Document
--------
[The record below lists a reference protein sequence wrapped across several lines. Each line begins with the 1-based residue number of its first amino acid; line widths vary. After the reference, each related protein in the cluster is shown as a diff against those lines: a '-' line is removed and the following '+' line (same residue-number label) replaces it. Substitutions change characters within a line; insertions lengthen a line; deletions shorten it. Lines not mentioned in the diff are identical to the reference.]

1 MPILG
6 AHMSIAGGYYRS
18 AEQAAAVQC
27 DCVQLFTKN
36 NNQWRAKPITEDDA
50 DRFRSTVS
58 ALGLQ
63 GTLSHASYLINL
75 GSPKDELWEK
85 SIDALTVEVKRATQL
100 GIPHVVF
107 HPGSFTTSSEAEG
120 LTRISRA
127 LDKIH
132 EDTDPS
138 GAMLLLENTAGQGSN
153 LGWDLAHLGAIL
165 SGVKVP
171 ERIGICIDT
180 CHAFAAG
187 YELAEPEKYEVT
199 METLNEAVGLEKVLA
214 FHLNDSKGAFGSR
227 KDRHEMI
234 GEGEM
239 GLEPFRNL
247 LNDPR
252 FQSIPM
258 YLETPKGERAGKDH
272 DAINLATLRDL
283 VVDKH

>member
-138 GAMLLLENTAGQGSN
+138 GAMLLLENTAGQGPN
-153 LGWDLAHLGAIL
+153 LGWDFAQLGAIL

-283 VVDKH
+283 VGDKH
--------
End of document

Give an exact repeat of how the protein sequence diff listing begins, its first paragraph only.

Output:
[The record below lists a reference protein sequence wrapped across several lines. Each line begins with the 1-based residue number of its first amino acid; line widths vary. After the reference, each related protein in the cluster is shown as a diff against those lines: a '-' line is removed and the following '+' line (same residue-number label) replaces it. Substitutions change characters within a line; insertions lengthen a line; deletions shorten it. Lines not mentioned in the diff are identical to the reference.]